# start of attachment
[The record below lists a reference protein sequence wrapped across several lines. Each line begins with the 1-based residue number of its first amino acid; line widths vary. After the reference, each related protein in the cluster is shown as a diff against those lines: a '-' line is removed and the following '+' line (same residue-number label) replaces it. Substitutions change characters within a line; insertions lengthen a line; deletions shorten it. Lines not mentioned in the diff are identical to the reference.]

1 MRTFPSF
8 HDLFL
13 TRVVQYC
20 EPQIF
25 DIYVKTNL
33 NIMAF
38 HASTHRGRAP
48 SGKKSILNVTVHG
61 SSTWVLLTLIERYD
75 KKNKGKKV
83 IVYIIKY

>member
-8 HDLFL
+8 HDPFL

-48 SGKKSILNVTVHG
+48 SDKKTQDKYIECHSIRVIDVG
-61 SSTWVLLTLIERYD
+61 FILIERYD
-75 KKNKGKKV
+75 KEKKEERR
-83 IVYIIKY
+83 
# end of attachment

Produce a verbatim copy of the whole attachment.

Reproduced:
[The record below lists a reference protein sequence wrapped across several lines. Each line begins with the 1-based residue number of its first amino acid; line widths vary. After the reference, each related protein in the cluster is shown as a diff against those lines: a '-' line is removed and the following '+' line (same residue-number label) replaces it. Substitutions change characters within a line; insertions lengthen a line; deletions shorten it. Lines not mentioned in the diff are identical to the reference.]

1 MRTFPSF
8 HDLFL
13 TRVVQYC
20 EPQIF
25 DIYVKTNL
33 NIMAF
38 HASTHRGRAP
48 SGKKSILNVTVHG
61 SSTWVLLTLIERYD
75 KKNKGKKV
83 IVYIIKY

>member
-8 HDLFL
+8 HDPFL

-48 SGKKSILNVTVHG
+48 SDKKTQDKYIECHSIRVIDVG
-61 SSTWVLLTLIERYD
+61 FILIERYD
-75 KKNKGKKV
+75 KEKKEERR
-83 IVYIIKY
+83 